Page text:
Councillor expresses concern about UVic proposal for grad student condos

The University of Victoria has partnered with Chard Development to repurpose a heritage building for graduate student housing, reports the Victoria Times Colonist. UVic Properties President Peter Kuran notes that the building proposal has passed through two city committees, and that he hopes to get full approval by the end of the summer. Councillor Pam Madoff, however, stated that she is unimpressed with the proposal, noting that no laws exist to ensure that the proposed condos may exclusively house graduate students. “What we are really getting is market condos and one building that may or may not have some connection to students,” she said. Victoria Times Colonist

Laurentian cuts library budget

Laurentian University has cut library spending by nearly $200K, CBC reports. According to Dan Scott, Chair of Laurentian’s library and archives, the cuts will negatively impact acquisitions and subscriptions while inhibiting the library’s ability to implement new services. “Historically … the library and archives have been seen as the heart of the university,” said Scott. “So it certainly sends a message to us that we're no longer seen as one of the core elements of the operating institution.” Laurentian Interim President Pierre Zundel told CBC that the new budget focuses on Laurentian’s five-year Strategic Plan and on addressing challenges with demographics and enrolment. CBC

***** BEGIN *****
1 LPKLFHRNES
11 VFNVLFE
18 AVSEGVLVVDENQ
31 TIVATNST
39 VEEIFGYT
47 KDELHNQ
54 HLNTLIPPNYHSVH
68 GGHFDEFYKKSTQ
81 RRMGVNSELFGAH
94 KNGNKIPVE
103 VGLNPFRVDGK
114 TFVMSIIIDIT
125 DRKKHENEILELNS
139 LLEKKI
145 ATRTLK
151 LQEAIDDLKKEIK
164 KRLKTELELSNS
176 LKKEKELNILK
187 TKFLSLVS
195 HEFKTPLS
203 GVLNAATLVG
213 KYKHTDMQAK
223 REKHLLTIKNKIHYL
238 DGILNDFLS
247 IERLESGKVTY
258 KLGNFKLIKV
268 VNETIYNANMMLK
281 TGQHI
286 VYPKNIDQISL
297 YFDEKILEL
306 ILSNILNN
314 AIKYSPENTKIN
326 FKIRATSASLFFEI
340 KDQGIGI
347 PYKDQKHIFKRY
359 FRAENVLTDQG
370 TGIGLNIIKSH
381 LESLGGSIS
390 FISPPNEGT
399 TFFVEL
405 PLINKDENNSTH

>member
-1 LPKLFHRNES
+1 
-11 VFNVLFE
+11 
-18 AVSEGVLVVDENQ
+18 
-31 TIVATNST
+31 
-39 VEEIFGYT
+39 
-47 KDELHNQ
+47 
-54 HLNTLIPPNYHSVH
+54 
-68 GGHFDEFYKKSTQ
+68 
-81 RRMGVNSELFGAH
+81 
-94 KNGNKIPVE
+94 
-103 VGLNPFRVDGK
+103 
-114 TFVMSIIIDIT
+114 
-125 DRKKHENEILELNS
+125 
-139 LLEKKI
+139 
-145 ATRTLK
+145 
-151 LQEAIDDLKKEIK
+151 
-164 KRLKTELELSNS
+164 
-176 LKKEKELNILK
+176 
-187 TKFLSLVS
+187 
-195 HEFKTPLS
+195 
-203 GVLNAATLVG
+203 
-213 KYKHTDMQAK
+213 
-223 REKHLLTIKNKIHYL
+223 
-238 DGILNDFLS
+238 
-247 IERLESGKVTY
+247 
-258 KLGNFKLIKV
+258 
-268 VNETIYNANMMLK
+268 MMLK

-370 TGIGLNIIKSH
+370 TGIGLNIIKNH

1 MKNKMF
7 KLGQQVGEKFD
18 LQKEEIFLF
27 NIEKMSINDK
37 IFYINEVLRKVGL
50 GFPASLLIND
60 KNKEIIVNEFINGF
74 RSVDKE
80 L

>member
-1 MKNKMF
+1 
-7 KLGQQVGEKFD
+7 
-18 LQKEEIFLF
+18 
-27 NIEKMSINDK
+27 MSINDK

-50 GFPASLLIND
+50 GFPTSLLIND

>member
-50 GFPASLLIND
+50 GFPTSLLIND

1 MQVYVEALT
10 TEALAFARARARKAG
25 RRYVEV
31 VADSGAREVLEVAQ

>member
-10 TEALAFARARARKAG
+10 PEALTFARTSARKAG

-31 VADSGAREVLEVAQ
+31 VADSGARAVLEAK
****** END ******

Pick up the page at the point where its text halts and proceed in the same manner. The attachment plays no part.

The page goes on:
NVIT offers one year of free tuition for local high school graduates

Nicola Valley Institute of Technology will offer Grade 12 graduates a year of free tuition, reports CBC. The article explains that the school's home region of Nicola-Similkameen has one of the lowest postsecondary enrolment rates for high school graduates in British Columbia. "Generally, 12-15 percent of students that graduate from School District 58 go to NVIT. We'd like to see that double," said NVIT President Ken Tourand. Tourand also stated that the bursary will only be available to local students. The program will run for three years, after which NVIT will evaluate its success. CBC

Conversion of US institution to non-profit “could be game-changing”: Blumenstyk

A private American institution’s spinoff and conversion to a non-profit entity could be a “game-changer” for the PSE sector, writes Goldie Blumenstyk. According to the terms of the agreement, the for-profit company will manage certain administrative services such as financial aid and admissions, while the institution’s non-profit arm will assume responsibility for almost all of its adjunct and part-time employees while maintaining ownership of the campus. Blumenstyk also notes the contrast with American companies that have sold private colleges for little or no cost, as the spinoff and conversion to non-profit status suggests that investors are more comfortable with companies that sell services to universities than they are with those that try to run them. Chronicle of Higher Education

UBC students to teach business skills in Vancouver’s Downtown Eastside

Students at UBC’s Sauder School of Business will teach business skills to residents of Vancouver’s Downtown Eastside this summer. According to CBC, the Ch'nook Indigenous Business Education Program will also help participants develop business ideas. "I can provide that textbook knowledge and the tools that I've learned in business school, but [the participants] are providing me with their real-world experiences," said UBC commerce student Emily Hodgson. CBC states that UBC decided to try an urban setting after successfully piloting the program in northern British Columbia last year. CBC